Marketing Investment Management Services to Public Retirement Systems: Complying with Applicable Laws and Regulations

It is well-known that high-profile jurisdictions such as California and New York City have in certain instances placed lobbyist registration requirements on investment managers that solicit investment advisory business from state and local entities that manage retirement funds for government employees (“Public Pension Systems”). To ensure their compliance with the laws, however, investment managers must become familiar with developments in many other jurisdictions that have placed significant restrictions and obligations on investment managers that solicit Public Pension Systems. States such as Florida, Illinois, Indiana, Kentucky, Louisiana, Massachusetts and New Jersey, as well as various cities and counties including Philadelphia, Los Angeles, San Diego and San Francisco, are but a few examples.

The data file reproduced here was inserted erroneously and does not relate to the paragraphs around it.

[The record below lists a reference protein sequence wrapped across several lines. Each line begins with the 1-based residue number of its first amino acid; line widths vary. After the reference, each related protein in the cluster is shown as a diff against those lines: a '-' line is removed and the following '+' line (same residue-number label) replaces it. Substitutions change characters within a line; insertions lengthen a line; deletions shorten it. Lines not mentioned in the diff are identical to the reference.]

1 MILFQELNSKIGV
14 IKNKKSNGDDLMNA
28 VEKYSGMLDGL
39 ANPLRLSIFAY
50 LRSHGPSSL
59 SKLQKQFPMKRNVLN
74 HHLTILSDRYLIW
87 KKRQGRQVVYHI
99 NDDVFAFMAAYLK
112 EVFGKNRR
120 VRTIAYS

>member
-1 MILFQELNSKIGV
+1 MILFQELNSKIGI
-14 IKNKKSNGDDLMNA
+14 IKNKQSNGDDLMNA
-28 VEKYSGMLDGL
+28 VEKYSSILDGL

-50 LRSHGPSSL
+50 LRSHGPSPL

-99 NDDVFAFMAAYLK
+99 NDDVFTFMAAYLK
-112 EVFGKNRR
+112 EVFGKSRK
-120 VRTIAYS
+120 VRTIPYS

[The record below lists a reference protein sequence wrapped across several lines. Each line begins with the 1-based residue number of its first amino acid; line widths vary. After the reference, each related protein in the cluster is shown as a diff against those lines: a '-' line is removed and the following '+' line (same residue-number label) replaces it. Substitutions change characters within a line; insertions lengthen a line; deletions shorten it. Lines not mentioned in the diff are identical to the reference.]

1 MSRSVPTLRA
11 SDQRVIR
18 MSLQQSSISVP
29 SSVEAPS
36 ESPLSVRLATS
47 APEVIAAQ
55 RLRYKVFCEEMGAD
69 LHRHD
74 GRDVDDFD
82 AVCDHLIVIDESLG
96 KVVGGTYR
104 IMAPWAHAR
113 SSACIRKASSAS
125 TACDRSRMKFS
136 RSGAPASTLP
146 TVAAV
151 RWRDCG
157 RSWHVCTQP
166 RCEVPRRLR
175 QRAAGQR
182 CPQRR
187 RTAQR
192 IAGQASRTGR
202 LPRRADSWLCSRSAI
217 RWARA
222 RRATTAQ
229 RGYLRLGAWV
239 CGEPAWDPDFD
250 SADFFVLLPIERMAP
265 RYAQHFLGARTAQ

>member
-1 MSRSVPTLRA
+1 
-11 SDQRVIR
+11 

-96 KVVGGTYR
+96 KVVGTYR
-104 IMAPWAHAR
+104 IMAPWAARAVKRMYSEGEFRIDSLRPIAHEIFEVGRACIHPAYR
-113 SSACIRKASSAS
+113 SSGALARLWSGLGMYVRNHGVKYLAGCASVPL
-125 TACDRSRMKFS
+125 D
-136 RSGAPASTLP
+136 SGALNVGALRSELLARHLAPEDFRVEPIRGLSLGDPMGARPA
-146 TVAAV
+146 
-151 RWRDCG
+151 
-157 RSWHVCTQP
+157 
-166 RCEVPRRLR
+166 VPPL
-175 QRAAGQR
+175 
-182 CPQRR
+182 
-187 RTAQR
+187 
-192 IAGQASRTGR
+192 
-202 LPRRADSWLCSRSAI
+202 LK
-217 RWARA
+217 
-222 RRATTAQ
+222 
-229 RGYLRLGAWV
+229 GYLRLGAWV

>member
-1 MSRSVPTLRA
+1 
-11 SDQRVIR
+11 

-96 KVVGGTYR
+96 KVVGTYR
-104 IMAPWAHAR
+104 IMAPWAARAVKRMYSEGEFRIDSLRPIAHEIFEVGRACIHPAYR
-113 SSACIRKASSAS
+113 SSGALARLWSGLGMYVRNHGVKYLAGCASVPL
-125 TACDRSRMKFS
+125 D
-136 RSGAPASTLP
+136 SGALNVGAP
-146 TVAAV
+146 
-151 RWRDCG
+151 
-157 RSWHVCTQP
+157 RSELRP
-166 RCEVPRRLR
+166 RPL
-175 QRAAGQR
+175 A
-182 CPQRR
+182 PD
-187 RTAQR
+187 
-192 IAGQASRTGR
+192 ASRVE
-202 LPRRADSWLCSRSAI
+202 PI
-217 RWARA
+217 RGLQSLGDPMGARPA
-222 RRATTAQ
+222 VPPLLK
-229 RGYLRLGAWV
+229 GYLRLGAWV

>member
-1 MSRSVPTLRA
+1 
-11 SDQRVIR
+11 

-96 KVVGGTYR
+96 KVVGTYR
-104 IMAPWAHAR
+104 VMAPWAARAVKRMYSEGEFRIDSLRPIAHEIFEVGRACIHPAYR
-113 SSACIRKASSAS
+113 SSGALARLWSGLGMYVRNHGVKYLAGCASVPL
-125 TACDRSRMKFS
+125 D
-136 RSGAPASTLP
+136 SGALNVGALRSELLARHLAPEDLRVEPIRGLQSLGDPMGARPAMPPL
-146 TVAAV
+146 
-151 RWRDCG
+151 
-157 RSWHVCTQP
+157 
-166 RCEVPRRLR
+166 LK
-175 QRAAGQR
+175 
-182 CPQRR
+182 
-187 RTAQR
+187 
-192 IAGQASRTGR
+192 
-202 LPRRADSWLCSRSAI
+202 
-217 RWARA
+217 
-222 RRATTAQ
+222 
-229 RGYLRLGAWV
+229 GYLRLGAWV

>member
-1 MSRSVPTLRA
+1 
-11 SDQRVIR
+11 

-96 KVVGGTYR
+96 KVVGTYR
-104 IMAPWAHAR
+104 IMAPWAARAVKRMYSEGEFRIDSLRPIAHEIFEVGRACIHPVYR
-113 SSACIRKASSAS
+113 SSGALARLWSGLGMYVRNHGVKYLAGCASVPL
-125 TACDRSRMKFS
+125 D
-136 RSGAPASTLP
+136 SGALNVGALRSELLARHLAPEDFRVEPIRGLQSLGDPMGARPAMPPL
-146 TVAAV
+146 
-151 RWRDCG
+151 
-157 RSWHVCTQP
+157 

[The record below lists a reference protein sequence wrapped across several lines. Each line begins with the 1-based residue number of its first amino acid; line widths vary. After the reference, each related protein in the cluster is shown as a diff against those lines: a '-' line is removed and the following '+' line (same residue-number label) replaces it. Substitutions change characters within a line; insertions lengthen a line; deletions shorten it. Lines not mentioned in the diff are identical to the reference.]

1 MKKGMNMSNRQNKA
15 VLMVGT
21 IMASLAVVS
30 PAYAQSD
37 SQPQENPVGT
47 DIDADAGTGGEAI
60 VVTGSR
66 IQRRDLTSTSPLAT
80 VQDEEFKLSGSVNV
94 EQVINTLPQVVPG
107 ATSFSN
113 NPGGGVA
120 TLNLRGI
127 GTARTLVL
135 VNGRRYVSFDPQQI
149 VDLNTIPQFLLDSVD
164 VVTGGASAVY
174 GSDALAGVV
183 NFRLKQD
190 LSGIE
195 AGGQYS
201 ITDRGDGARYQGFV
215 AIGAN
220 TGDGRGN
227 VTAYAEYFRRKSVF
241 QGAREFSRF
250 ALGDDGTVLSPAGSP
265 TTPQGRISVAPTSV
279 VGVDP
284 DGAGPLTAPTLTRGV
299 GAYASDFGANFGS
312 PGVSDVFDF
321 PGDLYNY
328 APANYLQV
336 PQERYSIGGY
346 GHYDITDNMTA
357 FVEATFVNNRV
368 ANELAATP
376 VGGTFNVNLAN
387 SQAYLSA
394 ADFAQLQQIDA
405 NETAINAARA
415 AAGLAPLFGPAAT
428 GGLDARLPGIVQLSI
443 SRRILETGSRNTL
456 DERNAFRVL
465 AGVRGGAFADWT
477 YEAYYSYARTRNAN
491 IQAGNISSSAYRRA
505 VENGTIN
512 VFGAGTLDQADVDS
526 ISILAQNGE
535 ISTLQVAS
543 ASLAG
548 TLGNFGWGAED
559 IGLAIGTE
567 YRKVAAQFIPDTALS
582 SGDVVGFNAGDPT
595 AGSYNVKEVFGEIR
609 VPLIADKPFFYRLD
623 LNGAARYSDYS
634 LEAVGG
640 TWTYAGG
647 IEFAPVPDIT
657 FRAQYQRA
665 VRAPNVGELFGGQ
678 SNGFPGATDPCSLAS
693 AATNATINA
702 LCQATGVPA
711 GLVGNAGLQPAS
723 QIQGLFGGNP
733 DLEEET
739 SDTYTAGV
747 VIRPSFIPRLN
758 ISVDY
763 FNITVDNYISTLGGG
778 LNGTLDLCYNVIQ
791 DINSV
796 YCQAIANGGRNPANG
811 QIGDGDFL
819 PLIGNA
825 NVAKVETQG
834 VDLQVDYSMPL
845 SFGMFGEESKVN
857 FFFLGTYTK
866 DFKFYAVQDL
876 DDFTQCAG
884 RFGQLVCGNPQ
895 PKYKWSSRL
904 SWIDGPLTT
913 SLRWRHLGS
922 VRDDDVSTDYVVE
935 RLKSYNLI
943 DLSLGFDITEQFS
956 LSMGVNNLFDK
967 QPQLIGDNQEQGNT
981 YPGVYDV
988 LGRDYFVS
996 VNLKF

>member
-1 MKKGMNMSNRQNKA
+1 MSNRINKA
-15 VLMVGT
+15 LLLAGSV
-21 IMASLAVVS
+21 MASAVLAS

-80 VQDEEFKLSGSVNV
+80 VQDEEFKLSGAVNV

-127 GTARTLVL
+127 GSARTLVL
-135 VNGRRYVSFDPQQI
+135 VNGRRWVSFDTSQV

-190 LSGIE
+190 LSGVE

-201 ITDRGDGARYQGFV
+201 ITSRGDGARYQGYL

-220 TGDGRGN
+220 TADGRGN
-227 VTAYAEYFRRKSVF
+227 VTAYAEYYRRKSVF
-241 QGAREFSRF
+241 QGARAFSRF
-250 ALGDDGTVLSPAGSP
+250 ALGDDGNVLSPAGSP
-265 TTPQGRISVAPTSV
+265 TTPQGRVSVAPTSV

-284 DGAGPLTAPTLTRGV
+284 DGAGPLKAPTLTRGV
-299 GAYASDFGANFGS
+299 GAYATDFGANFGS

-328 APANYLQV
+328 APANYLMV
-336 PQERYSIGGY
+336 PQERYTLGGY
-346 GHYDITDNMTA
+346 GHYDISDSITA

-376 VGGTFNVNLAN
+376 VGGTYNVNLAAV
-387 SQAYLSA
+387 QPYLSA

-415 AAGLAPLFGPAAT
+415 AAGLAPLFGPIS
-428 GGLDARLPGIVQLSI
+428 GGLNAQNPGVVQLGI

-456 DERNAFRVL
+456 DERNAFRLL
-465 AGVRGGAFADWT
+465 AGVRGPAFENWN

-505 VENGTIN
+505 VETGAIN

Unfortunately, these state and local laws are far from uniform, and investment managers must assess the applicable restrictions with respect to each Public Pension System whose funds they seek to manage. An investment manager may be subject to state and local laws that require its marketing staff and third-party marketers to register as lobbyists or placement agents; that restrict or prohibit the payment of contingent compensation to such marketing personnel; that require the investment manager to disclose in detail its marketing arrangements; and that restrict or prohibit the making of political contributions and the offering of gifts and entertainment. These laws are in addition to, and in many cases more burdensome than, Rule 206(4)-5 (the "SEC Pay-to-Play Rule"), which was adopted in 2010 by the US Securities and Exchange Commission (the SEC) under the Investment Advisers Act of 1940, as amended, to govern political contributions by advisers.

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